Southeast Asia, however, is not alone. Taiwan consistently reduced its defense spending as a percentage of its GDP between 1999 and 2019, from more than 3% to less than 2%, despite the growing threat from across the Taiwan Strait. And although it has increased its defense budget in 2020 and 2021, in part to acquire new equipment from the U.S., it remains unclear whether this will be sufficient relative to the threats faced or to offset the earlier underinvestment.

Japan has also refrained from significantly increasing its defense spending as a share of the total GDP. It may have Asia's third-largest defense budget, after China and India, but despite increased allocations since 2013, the country still spends just 1% of its GDP on its military. This proportion is far less than in Singapore, South Korea or Australia. As a result, Japan's military is less capable than appropriate given its size, regional status and risks the country faces.

Japan Maritime Self-Defense Force ships during a fleet review, pictured in October 2015: Japan's military is less capable than appropriate.   © AP

There are three possible explanations for this military neglect.

The first is that many Asian governments simply do not view defense spending as important when compared with other domestic priorities. Japan, South Korea and Taiwan, for example, all face rapidly increasing health care costs as their populations age. Similarly, many Southeast Asian nations frequently identify more pressing considerations when government budgets are under pressure.

The second is that Asian countries may have already decided that any response would be futile given the shift of the region's balance of power toward China. The superpower's military spending is already larger than the rest of Asia combined. It spends four and five times as much as India and Japan, respectively, and more than six times the total military expenditures of the Southeast Asian countries. Differences in this order of magnitude may be impossible to address, even with greater spending commitments.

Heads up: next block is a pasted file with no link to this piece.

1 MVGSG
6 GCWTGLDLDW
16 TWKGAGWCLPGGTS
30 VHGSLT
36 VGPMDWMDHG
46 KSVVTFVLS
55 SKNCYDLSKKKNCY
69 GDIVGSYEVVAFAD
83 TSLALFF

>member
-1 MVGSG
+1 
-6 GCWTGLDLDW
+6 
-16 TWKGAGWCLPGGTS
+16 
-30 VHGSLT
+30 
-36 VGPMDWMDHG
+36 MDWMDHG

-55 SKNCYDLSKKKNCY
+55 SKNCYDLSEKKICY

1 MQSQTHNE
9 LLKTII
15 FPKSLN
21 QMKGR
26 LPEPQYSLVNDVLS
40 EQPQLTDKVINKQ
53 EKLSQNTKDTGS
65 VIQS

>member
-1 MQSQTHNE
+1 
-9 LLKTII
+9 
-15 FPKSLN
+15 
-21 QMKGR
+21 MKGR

The third possible explanation is that much of the region remains reliant on the U.S. for military cover. But this is a strategy with risks. Not only is there a degree of uncertainty about the U.S.'s long-term commitment to its regional partners, but the days of American military superiority over China are nearing their end. Asian countries seeking external support to offset their military deficiencies may find themselves vulnerable if the U.S., or any other non-Asian power, decides that the costs and risks of such partnerships are simply too high.

If China's neighbors view its military advances as a long-term problem, then they need to take action now. They have to spend far more on defense and should establish collective regional security structures to bolster their individual efforts. Failure to do so will send a clear signal that they see little urgency in addressing the region's changing geopolitical dynamics. And if they cannot find a sense of urgency in responding to China's growing might, then why should the rest of the world? If Asian countries willingly accept China's military supremacy, then so may the world's more distant powers.